Change search
ReferencesLink to record
Permanent link

Direct link
An intraspecific application of the leaf-height-seed ecology strategy scheme to forest herbs along a latitudinal gradient
Umeå University, Faculty of Science and Technology, Department of Ecology and Environmental Sciences. (Climate Impacts Research Centre)
Show others and affiliations
2011 (English)In: Ecography, ISSN 0906-7590, E-ISSN 1600-0587, Vol. 34, no 1, 132-140 p.Article in journal (Refereed) Published
Abstract [en]

We measured LHS traits in 41 Anemone nemorosa and 44 Milium effusum populations along a 1900-2300 km latitudinal gradient from N France to N Sweden. We then applied multilevel models to identify the effects of regional (temperature, latitude) and local (soil fertility and acidity, overstorey canopy cover) environmental factors on LHS traits. Both species displayed a significant 4% increase in plant height with every degree northward shift (almost a two-fold plant height difference between the southernmost and northernmost populations). Neither seed mass nor SLA showed a significant latitudinal cline. Temperature had a large effect on the three LHS traits of Anemone. Latitude, canopy cover and soil nutrients were related to the SLA and plant height of Milium. None of the investigated variables appeared to be related to the seed mass of Milium. The variation in LHS traits indicates that the ecological strategy determined by the position of each population in this three-factor triangle is not constant along the latitudinal gradient. The significant increase in plant height suggests greater competitive abilities for both species in the northernmost populations. We also found that the studied environmental factors affected the LHS traits of the two species on various scales: spring-flowering Anemone was affected more by temperature, whereas early-summer flowering Milium was affected more by local and other latitude-related factors. Finally, previously reported cross-species correlations between LHS traits and latitude were generally unsupported by our within-species approach.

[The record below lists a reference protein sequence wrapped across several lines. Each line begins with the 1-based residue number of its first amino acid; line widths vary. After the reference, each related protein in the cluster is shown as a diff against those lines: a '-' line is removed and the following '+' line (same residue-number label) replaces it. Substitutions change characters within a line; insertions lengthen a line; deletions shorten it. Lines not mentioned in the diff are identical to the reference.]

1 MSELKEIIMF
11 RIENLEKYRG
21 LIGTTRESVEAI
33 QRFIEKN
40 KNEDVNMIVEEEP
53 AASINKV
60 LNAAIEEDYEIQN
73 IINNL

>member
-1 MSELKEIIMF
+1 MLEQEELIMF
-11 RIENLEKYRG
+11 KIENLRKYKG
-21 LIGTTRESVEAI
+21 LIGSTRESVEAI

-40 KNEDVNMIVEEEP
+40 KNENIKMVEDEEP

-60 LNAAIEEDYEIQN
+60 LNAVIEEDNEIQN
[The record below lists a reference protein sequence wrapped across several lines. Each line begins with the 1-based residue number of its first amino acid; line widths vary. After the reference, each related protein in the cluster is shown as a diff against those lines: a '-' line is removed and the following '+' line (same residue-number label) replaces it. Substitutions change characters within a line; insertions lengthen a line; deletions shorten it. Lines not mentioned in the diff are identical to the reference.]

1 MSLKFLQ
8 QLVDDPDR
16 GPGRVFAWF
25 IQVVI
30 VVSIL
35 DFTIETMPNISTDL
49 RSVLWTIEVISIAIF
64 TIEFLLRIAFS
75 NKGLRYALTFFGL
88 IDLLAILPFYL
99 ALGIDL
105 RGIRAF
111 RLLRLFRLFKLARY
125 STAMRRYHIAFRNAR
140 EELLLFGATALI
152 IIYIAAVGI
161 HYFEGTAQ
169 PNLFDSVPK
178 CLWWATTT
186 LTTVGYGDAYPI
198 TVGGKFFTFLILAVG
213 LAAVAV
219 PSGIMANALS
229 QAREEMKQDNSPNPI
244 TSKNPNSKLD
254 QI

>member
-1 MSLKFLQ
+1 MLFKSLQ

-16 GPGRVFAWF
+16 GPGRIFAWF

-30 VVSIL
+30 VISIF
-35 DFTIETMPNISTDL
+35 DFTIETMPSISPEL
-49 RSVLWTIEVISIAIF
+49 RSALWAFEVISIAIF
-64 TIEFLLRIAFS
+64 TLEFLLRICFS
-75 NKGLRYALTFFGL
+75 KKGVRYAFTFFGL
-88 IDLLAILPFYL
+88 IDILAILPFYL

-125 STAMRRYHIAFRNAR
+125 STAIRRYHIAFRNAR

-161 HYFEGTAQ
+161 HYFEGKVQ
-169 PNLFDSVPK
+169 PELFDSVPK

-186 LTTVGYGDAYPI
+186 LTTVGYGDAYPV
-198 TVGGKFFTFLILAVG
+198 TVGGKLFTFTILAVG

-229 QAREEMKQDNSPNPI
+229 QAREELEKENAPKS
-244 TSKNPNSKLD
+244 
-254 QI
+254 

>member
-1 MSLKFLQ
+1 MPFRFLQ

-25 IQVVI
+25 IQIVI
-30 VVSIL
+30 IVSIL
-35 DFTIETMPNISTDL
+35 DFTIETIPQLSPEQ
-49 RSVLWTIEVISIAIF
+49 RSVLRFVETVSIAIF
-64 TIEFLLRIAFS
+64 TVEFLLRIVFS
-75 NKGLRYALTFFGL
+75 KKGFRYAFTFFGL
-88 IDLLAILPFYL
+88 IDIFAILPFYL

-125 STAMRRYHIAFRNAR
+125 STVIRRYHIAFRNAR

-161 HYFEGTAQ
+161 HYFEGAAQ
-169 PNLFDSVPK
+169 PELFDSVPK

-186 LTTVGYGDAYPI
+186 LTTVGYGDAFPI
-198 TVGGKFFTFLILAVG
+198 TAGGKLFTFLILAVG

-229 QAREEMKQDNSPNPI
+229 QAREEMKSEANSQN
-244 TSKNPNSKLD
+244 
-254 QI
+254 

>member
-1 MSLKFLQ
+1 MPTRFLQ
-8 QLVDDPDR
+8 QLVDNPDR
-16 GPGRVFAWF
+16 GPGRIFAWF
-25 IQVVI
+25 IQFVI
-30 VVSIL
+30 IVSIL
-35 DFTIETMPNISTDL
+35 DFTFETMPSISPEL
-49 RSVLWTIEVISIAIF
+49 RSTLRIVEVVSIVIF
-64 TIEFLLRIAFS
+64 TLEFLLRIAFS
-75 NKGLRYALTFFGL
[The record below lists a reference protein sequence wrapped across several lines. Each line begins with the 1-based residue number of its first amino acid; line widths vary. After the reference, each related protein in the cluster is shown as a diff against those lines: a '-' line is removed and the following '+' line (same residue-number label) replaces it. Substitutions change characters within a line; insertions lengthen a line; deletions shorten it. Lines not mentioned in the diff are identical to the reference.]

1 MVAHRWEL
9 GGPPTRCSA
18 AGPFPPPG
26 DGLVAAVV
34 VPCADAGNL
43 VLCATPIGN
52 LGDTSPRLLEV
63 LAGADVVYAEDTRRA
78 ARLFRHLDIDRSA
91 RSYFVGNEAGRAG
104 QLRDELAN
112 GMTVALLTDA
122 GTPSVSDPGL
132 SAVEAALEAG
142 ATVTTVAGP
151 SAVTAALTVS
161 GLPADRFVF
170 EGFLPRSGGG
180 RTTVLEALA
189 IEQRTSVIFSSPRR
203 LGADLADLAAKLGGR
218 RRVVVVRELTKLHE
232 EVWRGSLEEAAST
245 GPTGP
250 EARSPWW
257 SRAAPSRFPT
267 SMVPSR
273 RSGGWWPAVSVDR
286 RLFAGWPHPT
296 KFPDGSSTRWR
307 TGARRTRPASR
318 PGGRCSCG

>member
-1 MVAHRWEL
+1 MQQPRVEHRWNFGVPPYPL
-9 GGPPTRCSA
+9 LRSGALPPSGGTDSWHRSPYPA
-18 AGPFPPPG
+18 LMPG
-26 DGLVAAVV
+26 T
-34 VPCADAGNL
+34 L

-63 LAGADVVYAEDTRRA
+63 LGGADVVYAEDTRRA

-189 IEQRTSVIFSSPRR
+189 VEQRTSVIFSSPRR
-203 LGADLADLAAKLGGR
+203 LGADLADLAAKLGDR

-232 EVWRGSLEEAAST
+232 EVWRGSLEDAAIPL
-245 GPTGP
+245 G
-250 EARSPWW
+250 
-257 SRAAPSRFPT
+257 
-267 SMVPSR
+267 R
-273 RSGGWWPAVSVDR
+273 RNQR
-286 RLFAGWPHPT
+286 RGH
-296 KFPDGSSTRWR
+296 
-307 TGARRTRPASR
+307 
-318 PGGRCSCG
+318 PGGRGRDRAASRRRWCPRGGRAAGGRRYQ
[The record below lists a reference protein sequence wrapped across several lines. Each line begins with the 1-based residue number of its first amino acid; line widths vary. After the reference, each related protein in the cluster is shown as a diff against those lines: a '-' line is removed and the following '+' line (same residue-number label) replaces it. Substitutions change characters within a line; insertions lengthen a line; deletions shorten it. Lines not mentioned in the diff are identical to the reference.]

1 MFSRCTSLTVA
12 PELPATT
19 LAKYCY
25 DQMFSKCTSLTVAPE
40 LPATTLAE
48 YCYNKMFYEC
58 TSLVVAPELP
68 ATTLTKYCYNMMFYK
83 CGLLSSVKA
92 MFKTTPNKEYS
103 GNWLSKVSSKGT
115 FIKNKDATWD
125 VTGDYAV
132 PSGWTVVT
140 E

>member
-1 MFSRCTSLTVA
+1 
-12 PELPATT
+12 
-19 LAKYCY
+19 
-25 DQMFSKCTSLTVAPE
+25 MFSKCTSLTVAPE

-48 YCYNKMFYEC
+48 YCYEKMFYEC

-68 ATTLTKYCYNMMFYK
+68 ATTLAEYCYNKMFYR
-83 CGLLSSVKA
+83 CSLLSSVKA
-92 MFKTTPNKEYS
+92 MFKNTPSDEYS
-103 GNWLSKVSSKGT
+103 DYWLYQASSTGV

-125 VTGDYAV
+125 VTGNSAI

Place, publisher, year, edition, pages
Wiley-Blackwell, 2011. Vol. 34, no 1, 132-140 p.
National Category
Ecology Environmental Sciences
URN: urn:nbn:se:umu:diva-104545DOI: 10.1111/j.1600-0587.2010.06399.xISI: 000287741300014OAI: diva2:822396
Available from: 2015-06-16 Created: 2015-06-11 Last updated: 2015-06-16Bibliographically approved

Open Access in DiVA

No full text

Other links

Publisher's full text

Search in DiVA

By author/editor
Graae, Bente J
By organisation
Department of Ecology and Environmental Sciences
In the same journal
EcologyEnvironmental Sciences

Search outside of DiVA

GoogleGoogle Scholar
The number of downloads is the sum of all downloads of full texts. It may include eg previous versions that are now no longer available

Altmetric score

Total: 59 hits
ReferencesLink to record
Permanent link

Direct link